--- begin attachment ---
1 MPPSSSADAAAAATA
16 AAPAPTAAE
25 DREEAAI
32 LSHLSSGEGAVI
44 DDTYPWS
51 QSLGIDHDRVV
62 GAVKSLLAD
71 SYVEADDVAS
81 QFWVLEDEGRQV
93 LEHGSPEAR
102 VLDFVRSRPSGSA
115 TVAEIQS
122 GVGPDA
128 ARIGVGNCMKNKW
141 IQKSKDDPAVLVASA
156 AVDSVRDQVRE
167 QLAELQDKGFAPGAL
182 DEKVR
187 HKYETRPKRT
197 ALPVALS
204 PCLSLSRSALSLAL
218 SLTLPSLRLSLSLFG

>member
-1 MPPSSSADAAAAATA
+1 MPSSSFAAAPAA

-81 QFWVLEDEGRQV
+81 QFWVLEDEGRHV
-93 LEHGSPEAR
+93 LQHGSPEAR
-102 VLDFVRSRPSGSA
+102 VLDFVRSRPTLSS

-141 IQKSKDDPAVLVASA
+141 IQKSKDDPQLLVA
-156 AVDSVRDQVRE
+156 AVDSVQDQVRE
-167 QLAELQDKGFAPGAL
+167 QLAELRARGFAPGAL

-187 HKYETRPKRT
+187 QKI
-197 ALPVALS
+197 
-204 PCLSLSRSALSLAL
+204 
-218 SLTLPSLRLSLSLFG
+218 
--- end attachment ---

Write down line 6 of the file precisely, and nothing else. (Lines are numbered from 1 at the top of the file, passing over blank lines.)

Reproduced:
51 QSLGIDHDRVV